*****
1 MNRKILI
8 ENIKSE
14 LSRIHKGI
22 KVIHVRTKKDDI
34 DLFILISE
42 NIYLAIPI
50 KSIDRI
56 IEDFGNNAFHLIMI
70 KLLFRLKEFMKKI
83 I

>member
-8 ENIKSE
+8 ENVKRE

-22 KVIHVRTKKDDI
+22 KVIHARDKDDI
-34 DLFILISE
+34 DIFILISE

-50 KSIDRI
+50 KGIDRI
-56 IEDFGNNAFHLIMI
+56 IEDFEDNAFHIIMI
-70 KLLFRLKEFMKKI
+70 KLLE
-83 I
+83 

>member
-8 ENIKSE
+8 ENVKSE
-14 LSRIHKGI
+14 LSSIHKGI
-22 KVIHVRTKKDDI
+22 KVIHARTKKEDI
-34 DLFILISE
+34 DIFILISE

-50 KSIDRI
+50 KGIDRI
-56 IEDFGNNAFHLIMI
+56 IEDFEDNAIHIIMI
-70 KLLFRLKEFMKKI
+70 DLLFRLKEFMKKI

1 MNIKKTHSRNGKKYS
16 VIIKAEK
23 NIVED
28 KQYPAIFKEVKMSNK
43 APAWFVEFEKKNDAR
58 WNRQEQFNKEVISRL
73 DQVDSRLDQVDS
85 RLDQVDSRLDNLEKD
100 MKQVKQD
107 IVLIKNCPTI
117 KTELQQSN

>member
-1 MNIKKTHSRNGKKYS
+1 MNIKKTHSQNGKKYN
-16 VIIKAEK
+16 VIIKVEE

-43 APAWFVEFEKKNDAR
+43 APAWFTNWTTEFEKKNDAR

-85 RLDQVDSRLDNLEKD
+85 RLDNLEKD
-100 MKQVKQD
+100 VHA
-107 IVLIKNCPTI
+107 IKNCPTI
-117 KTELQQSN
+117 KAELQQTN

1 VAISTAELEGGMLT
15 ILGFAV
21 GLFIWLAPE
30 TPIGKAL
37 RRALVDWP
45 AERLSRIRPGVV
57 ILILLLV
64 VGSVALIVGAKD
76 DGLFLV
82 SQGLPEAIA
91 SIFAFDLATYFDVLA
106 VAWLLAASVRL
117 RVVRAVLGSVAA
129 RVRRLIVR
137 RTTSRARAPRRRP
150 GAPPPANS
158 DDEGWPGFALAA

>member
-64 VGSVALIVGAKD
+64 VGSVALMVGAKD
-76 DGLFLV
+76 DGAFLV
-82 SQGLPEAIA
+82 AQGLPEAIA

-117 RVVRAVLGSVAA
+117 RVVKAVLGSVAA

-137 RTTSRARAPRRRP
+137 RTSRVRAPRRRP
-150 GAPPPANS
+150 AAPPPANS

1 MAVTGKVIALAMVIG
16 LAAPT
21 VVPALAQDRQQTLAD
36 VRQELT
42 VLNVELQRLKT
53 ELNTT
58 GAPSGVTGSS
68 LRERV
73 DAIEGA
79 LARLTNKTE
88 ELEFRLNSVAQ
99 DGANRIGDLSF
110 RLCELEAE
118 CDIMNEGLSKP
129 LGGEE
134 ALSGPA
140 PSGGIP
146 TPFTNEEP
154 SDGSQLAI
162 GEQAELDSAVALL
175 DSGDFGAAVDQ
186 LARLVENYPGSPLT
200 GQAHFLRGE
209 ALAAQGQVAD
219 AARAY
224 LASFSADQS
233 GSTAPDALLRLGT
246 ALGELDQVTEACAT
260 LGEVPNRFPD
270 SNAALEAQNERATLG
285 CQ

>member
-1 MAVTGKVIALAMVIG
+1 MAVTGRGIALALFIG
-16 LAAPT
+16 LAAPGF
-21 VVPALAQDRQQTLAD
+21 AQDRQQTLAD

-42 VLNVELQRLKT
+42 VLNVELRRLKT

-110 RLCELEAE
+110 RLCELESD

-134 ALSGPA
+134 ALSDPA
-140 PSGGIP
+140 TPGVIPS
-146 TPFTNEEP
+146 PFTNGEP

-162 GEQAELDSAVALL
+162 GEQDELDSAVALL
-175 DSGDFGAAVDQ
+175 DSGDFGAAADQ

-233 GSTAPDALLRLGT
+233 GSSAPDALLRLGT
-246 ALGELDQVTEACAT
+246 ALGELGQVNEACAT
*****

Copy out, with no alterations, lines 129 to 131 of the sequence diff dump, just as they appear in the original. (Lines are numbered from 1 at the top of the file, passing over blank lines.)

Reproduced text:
-1 MAVTGKVIALAMVIG
+1 MAVTGRGIALALFIG
-16 LAAPT